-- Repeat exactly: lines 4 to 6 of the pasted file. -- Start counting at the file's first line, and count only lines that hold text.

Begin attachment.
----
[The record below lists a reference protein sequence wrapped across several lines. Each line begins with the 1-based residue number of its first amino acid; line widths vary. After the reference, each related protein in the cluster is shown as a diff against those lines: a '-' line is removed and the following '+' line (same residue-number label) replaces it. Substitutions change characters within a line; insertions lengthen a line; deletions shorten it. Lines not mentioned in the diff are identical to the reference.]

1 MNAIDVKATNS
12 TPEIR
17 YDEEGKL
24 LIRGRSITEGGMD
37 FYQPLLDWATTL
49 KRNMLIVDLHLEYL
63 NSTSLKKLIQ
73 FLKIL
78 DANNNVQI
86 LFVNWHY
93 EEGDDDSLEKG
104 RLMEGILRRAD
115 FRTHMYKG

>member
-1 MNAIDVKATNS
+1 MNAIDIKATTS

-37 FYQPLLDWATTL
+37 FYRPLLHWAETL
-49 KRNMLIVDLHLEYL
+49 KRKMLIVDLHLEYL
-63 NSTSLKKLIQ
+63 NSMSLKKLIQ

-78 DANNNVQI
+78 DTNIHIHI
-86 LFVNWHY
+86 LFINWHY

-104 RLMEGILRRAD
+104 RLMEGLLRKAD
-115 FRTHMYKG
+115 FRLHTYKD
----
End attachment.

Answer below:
17 YDEEGKL
24 LIRGRSITEGGMD
37 FYQPLLDWATTL